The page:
My mum and sister have both suffered depression, I believe my dad did too in those years mentioned before. Depression is a very lonely place to be, I hope I never have to suffer with it. This s a great article, thank you.

  8. Paul Rega June 20, 2013 at 1:11 am .

    Fascinating–well done….

  9. Natalie G. Owens June 20, 2013 at 7:55 am .

    Ruth, I connect with this articles on many levels. Growing up I faced many challenges for several reasons, which included abandonment and neglect, as well as “thinking” outside my culture. Over the years I have discovered how to be happy with myself – alone – and not to depend on others for my joy. Thanks for bringing awareness to this issue. I am sure many will find great comfort through your writing. And Stephen Fry is one of my idols :).

    1. Natalie G. Owens June 20, 2013 at 7:56 am .

      “article” not “articles” :)

  10. Ruth Mancini June 20, 2013 at 7:53 pm .

    Thanks so much to you all for your replies. I hope others reading this will feel as inspired as I do by your stories and to know that it’s possible to recover from such personal tragedy and difficulties. The loss that some of you have described (Laura, Brian and Joan) would crush some people and I can totally relate to what you describe Lisa and Natalie. It really interests me that we all react so differently to the challenges that life presents and survive in different ways. Primula, congratulations on managing (like Brian) to be there for your child despite your own struggle with depression. I understand your reaction to “Women Who Love too Much” – its message is clearly one that goes against the traditional one that you usually find in the media, in romantic books and magazines and in the movies – that finding someone to love is the answer to everything. I remember that I had started reading it before I broke up with my long-term partner and he was quite annoyed by it! Obviously the book was advocating loving him less so I suppose he felt threatened… but I think it was the book that started to change my life in that it was the first time I had read anything that helped me understand why I wasn’t happy despite having someone who loved me and all the trappings of a successful life. So I suppose it was very much what prompted me to end the relationship, find out how to be happy alone and to write Swimming Upstream.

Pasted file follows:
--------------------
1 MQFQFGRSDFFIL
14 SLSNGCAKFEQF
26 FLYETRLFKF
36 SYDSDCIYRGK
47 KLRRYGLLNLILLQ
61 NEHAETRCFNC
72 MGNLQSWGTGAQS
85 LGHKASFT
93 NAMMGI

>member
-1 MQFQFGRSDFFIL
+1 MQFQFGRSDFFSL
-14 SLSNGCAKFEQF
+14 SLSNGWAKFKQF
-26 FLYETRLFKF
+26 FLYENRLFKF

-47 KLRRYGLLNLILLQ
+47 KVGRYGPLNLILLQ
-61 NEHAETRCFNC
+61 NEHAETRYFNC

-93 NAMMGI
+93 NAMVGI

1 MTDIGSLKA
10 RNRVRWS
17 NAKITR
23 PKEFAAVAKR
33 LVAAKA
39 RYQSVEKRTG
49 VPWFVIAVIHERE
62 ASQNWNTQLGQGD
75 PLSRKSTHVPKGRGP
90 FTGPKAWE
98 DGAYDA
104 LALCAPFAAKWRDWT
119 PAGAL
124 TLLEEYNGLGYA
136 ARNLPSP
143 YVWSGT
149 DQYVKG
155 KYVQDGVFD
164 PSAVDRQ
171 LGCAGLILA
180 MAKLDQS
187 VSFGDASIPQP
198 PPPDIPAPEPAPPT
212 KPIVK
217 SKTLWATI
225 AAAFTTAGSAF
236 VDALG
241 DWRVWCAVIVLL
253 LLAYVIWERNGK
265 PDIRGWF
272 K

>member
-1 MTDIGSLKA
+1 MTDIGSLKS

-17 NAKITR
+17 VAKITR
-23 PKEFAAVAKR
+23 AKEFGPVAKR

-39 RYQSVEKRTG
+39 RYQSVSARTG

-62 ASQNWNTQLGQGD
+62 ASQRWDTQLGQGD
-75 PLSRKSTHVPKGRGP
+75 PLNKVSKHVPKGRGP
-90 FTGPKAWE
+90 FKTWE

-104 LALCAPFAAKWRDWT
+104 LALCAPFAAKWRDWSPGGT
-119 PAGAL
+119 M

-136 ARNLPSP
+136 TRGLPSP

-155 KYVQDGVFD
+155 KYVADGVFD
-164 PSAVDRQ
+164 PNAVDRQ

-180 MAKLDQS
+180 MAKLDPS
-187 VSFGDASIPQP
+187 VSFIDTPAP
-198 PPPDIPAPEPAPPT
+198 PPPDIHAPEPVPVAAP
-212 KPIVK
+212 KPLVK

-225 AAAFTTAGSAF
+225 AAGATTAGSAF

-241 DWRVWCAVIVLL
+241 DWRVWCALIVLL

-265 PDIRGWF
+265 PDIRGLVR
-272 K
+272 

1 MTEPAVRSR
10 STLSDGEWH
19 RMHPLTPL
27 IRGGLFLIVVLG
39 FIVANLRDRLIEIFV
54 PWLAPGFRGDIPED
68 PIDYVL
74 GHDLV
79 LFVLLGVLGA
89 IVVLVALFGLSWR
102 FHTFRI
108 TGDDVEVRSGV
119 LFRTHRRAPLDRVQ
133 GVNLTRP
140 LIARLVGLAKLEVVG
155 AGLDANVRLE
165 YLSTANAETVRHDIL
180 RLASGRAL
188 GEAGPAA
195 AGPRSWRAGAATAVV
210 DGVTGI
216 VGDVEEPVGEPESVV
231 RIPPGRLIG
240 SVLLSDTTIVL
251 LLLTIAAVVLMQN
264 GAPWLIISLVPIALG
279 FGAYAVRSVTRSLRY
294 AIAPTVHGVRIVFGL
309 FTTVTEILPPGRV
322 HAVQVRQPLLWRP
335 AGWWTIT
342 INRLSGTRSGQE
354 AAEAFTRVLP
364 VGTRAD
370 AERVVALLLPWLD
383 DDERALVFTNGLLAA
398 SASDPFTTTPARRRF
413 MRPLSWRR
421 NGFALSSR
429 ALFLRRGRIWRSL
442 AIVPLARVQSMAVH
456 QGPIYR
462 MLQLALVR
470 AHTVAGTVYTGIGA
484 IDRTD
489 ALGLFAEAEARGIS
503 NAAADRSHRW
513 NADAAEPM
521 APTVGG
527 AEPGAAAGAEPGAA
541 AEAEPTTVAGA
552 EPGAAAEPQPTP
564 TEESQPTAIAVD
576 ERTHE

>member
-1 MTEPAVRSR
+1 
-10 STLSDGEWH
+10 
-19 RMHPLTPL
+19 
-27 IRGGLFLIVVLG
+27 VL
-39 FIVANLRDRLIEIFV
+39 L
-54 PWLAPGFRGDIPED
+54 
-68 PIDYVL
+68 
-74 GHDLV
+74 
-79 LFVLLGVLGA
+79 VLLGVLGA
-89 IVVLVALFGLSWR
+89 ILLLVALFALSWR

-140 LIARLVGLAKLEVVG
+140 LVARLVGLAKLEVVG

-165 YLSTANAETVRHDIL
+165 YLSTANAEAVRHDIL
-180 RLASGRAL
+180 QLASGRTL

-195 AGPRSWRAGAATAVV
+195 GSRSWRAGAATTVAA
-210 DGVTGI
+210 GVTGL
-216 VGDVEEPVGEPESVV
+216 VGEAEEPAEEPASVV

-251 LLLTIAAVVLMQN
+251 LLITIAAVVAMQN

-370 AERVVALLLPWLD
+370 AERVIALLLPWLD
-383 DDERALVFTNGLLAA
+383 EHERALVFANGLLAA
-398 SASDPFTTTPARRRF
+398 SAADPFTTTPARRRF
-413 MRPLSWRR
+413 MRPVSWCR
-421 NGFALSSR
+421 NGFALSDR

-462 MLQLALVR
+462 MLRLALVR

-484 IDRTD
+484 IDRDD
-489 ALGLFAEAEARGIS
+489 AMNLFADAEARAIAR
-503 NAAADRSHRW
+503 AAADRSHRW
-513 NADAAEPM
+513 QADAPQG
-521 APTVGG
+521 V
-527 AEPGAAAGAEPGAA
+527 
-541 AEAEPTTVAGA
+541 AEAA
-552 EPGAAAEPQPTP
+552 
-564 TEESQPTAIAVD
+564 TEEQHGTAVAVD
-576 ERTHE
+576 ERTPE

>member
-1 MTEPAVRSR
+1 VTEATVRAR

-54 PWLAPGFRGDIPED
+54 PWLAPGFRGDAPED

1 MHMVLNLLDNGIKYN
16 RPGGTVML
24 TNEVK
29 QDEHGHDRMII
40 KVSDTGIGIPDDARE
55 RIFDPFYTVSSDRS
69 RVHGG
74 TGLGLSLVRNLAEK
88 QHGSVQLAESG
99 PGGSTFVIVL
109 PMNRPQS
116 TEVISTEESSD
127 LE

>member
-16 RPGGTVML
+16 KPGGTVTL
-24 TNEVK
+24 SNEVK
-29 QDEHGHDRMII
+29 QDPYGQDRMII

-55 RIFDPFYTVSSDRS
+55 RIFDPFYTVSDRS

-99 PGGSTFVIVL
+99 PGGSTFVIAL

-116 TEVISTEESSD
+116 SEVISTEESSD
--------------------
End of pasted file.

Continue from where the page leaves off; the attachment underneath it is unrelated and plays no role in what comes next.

11. Ruth Mancini June 20, 2013 at 8:13 pm .

    Not that there is anything wrong with a good romance, I should add! But I guess I am saying that finding love can make you happy but doesn’t have to be the ending!

  12. Kay J December 16, 2013 at 8:29 pm .

    Hello Ruth, such a thought provoking article! Certainly reminded me that finding love should be a beginning- though no childhood fairytale focuses on that part on the story!
    I have a book recommendation that has helped me greatly- fairly recently! Mr Unavailable and the Fallback girl by Natalie Lue- which showed me the amount of excuses I was prepared to make to defend and justify men who are simply emotionally unavailable. That I repeat the same destructive pattern in relationships- due to past experiences. And most importantly that if an unavailable man isn’t happy, there is no possibility that they can make me happy, no matter how I try to please them. She also has a wonderful website and FB page which frequently reminds me to “stay on track”.

  13. Ruth Mancini (@RuthMancini1) December 24, 2013 at 12:55 pm .

    Thanks for commenting Kay. That’s such a great name for a book. I’m definitely going to check it out as well as her website. It’s so liberating when you make that sort of discovery about your patterns of relating though of course realising what’s wrong is just the first step. It took me several years to shed myself of my old “skin” but it was worth it.